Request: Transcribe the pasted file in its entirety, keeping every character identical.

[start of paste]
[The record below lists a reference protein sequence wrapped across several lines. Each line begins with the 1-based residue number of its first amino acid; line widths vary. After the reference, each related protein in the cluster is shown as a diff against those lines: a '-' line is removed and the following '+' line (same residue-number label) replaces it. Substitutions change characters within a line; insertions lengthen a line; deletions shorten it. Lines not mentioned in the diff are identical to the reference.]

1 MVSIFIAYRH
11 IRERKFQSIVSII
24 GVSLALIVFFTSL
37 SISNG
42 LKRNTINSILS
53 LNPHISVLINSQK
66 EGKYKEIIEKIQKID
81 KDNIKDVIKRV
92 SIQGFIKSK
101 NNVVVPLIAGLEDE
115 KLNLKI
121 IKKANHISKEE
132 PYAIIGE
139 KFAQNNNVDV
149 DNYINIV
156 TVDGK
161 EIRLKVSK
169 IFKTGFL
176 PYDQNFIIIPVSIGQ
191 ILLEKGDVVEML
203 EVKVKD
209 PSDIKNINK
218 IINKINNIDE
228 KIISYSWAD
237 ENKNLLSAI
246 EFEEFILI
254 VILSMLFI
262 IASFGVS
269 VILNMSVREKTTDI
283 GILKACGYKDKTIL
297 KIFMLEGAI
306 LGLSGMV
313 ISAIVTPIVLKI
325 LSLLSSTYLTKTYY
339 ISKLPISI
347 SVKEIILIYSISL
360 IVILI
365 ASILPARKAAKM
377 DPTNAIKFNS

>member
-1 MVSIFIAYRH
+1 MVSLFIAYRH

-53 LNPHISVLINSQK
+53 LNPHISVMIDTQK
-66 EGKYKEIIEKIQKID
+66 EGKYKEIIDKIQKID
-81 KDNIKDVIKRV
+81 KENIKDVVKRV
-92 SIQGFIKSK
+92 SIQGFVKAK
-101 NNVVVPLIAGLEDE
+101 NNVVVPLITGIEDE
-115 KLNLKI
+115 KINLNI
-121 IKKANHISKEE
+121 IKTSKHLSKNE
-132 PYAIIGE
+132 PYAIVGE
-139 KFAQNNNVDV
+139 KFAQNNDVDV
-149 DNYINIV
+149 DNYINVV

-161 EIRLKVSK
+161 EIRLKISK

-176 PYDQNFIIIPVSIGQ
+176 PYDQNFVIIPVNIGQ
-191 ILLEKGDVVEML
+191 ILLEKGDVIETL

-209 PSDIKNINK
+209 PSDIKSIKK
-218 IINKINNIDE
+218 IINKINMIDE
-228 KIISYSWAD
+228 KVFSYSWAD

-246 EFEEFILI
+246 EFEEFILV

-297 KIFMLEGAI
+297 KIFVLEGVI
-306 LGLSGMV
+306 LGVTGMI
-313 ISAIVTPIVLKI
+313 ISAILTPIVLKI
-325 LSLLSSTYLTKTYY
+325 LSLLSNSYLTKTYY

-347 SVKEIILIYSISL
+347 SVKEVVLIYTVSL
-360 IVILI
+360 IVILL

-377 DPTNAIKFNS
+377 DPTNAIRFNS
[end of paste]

[The record below lists a reference protein sequence wrapped across several lines. Each line begins with the 1-based residue number of its first amino acid; line widths vary. After the reference, each related protein in the cluster is shown as a diff against those lines: a '-' line is removed and the following '+' line (same residue-number label) replaces it. Substitutions change characters within a line; insertions lengthen a line; deletions shorten it. Lines not mentioned in the diff are identical to the reference.]

1 MVSIFIAYRH
11 IRERKFQSIVSII
24 GVSLALIVFFTSL
37 SISNG
42 LKRNTINSILS
53 LNPHISVLINSQK
66 EGKYKEIIEKIQKID
81 KDNIKDVIKRV
92 SIQGFIKSK
101 NNVVVPLIAGLEDE
115 KLNLKI
121 IKKANHISKEE
132 PYAIIGE
139 KFAQNNNVDV
149 DNYINIV
156 TVDGK
161 EIRLKVSK
169 IFKTGFL
176 PYDQNFIIIPVSIGQ
191 ILLEKGDVVEML
203 EVKVKD
209 PSDIKNINK
218 IINKINNIDE
228 KIISYSWAD
237 ENKNLLSAI
246 EFEEFILI
254 VILSMLFI
262 IASFGVS
269 VILNMSVREKTTDI
283 GILKACGYKDKTIL
297 KIFMLEGAI
306 LGLSGMV
313 ISAIVTPIVLKI
325 LSLLSSTYLTKTYY
339 ISKLPISI
347 SVKEIILIYSISL
360 IVILI
365 ASILPARKAAKM
377 DPTNAIKFNS

>member
-1 MVSIFIAYRH
+1 MVSLFIAYRH

-53 LNPHISVLINSQK
+53 LNPHISVMIDTQK
-66 EGKYKEIIEKIQKID
+66 EGKYKEIIDKIQKID
-81 KDNIKDVIKRV
+81 KENIKDVVKRV
-92 SIQGFIKSK
+92 SIQGFVKAK
-101 NNVVVPLIAGLEDE
+101 NNVVVPLITGIEDE
-115 KLNLKI
+115 KINLNI
-121 IKKANHISKEE
+121 IKTSKHLSKNE
-132 PYAIIGE
+132 PYAIVGE
-139 KFAQNNNVDV
+139 KFAQNNDVDV
-149 DNYINIV
+149 DNYINVV

-161 EIRLKVSK
+161 EIRLKISK

-176 PYDQNFIIIPVSIGQ
+176 PYDQNFVIIPVNIGQ
-191 ILLEKGDVVEML
+191 ILLEKGDVIETL

-209 PSDIKNINK
+209 PSDIKSIKK
-218 IINKINNIDE
+218 IINKINMIDE
-228 KIISYSWAD
+228 KVFSYSWAD

-246 EFEEFILI
+246 EFEEFILV

-297 KIFMLEGAI
+297 KIFVLEGVI
-306 LGLSGMV
+306 LGVTGMI
-313 ISAIVTPIVLKI
+313 ISAILTPIVLKI
-325 LSLLSSTYLTKTYY
+325 LSLLSNSYLTKTYY

-347 SVKEIILIYSISL
+347 SVKEVVLIYTVSL
-360 IVILI
+360 IVILL

-377 DPTNAIKFNS
+377 DPTNAIRFNS